I love skateboarding.
I started when I was thirteen years old and have never put it down. It’s been one of the few constants in my life. The way I dress, the things I say, and the places I’ve lived have changed, but throughout it all, I’ve always skated. I’ll admit, at times it’s taken a back seat to whatever flavor of the month sparked my interest – snowboarding, cycling, running, capoeira, etcetera – but I’ve always returned to my first love. It’s hurt me. Left me beaten, bruised, and bloody, but I’ve always stood up, brushed off the dirt, and came back for more.
My first exposure to skateboarding was when I was 8 years old. I went to the local mall with my mother, and on our way inside, I saw a guy skating in the parking lot. He would ride up to a stone pillar, scoop the board into his hand, run up the pillar, then jump back onto the board. The maneuvers he was doing – now obsolete by today’s skateboarding standards – seemed physically impossible to my childish mind. The things he did on the board were like magic and I knew I wanted to do them. I had no idea how, or even whom to ask, since I didn’t know anyone that skated, but I knew that I could figure it out. When I got home that night, I found a pair of my dad’s old shoes and had him help me glue them onto a board he had bought me a yard sale. That was the only way I could figure out how to get the board off the ground and it was a complete failure. It wasn’t until several years later when I finally saw my first skate video that I realized the potential of what can be done on a skateboard.
Throughout 8th and 9th grade I learned a lot about skateboarding, both through watching 411 Videos and reading Transworld Magazine. Some of the cool skater kids that I had no desire to be friends with called me a “poseur” because I wasn’t part of their group. Once, I remember one of them stopped me in the hallway and verbally ripped me apart about my brand new Maple jeans. Like the passive person that I was, I stood there and took it, thinking for a second that maybe I was just trying to be like the cool kids. It was later discovered that this particular kid used a hacksaw to put artificial slide marks on his board in an attempt to make him look better than he was. He also took a file to his brand new Etnies to make poor excuses for ollie and kickflip marks. I was always suspicious when I saw the perfectly round quarter-sized wear marks on his shoes. This was one of my earliest lessons in the nature of people – those who are quick to criticize others are probably the least secure in themselves. Much like the closeted homosexual tough-guy that runs around calling people faggots, it was the phony cool-guy skater kid that ran around calling people poseurs. Go figure.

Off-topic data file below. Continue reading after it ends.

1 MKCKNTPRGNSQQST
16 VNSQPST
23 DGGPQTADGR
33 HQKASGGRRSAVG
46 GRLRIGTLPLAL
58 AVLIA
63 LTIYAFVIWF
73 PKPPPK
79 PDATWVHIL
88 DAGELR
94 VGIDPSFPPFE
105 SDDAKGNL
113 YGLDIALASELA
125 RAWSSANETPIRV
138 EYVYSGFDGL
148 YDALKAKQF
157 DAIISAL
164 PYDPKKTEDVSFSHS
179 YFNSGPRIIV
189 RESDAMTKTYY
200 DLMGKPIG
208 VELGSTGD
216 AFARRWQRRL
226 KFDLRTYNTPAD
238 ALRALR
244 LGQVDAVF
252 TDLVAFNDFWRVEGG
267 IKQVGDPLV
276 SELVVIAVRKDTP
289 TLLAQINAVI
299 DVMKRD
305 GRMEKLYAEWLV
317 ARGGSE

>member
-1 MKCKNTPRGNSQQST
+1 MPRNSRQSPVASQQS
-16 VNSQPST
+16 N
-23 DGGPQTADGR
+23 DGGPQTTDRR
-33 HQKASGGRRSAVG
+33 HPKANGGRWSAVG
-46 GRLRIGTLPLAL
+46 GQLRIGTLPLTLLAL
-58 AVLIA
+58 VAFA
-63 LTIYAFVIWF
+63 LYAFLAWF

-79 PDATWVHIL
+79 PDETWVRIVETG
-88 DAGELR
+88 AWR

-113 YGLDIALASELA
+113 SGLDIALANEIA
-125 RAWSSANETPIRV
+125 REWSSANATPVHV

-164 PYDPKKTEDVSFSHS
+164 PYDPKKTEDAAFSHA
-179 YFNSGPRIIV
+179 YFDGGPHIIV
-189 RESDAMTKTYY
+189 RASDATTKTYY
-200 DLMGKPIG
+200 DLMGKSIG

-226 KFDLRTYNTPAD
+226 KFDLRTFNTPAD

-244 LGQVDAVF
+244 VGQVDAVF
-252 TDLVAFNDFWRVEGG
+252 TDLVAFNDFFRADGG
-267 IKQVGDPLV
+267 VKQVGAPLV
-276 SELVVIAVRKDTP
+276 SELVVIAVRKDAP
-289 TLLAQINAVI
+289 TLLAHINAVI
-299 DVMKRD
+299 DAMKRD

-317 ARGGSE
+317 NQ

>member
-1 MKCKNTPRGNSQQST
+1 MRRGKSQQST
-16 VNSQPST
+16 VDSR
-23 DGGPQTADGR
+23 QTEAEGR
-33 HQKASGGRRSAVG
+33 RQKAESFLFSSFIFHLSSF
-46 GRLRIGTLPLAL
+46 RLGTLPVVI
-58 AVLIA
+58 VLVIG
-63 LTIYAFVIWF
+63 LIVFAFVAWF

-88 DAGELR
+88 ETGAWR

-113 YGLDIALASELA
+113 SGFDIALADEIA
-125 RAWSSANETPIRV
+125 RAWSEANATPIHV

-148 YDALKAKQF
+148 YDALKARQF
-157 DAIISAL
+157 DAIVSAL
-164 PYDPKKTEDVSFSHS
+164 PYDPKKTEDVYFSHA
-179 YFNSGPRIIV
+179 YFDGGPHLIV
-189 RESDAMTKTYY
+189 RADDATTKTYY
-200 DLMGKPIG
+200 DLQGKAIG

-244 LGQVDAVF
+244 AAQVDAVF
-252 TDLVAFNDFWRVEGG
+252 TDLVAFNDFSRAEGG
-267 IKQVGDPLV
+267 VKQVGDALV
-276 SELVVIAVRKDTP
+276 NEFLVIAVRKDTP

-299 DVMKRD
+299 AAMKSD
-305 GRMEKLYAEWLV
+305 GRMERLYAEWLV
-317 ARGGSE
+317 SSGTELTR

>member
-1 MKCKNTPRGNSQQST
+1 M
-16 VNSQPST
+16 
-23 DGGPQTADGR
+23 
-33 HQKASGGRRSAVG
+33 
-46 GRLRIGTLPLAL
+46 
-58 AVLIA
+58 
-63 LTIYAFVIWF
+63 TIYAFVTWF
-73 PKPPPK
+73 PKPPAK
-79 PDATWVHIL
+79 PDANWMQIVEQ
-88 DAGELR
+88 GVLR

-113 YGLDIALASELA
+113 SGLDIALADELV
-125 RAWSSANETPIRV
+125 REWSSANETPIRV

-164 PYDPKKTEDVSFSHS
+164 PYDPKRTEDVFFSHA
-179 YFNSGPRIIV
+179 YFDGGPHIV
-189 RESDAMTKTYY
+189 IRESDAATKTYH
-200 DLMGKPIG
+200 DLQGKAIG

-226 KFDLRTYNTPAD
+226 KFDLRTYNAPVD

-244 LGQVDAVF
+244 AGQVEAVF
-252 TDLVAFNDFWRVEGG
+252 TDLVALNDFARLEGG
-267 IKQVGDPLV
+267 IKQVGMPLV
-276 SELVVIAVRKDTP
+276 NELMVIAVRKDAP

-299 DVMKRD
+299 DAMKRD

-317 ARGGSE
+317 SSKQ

We skated everywhere that it wasn’t allowed, mainly because it wasn’t allowed anywhere. In my hometown, skateboarding was banned on all public property including sidewalks. I once got a ticket because a police officer thought he saw me riding across a gas station parking lot. In reality, I didn’t even have my skateboard, but that didn’t stop him from writing me a summons. Situations like these helped form the anti-authority mentality that still shines through in my personality today. Confrontations with the police were a regular occurrence, which in retrospect, added to the proverbial thrill of it all. We stole wood from housing developments that were under construction, drove for what seemed like days to explore mediocre skate parks, and got chased out of everywhere. We worked hard to feed our habit and did a pretty good job at staying satiated. It wasn’t just about doing tricks. It was about exploring unknown landscapes and seeing what the skate gods delivered.
Over the years, my interests changed, but skateboarding stayed with me. As people often do, I went through many phases throughout my adolescence – hippy, stoner, grunge kid, hip-hop head – it didn’t matter, skateboarding fit into each one of these categories like a skeleton key. I was exposed to enough skate-centric media to know that the stereotypical “skater boy” was dead. Jamie Thomas, Chad Muska, Rodney Mullen, Ed Templeton, and Kareem Campbell embodied completely different styles, yet all were incredible skaters. Skateboarding is a subculture aggregator. I knew it was something I’d always be a part of, regardless of which particular subculture I belonged.
Now, at 33 years old, I’m no longer one of the many people I thought I was throughout my youth. I’ve given up on being cool. I go to bed at ten o’clock and watch Jeopardy almost every night – but I still skate. Scouring industrial parks and pillaging lumber isn’t my game these days. I haven’t jumped down a set of stairs in years. I tend to stick to the ramps and pools, since (in my head, at least) the consequence factor is much lower. My local skate park is perpetually closed, yet it’s almost always occupied. When I first moved to Brooklyn, I used to have to jump an 8-foot fence to get in. Now, some local kids jury-rigged a section of the surrounding fence to form a gate, allowing easier access for everyone. It’s good to know that, despite how mainstream and accessible skateboarding has become, people are still willing to work for it.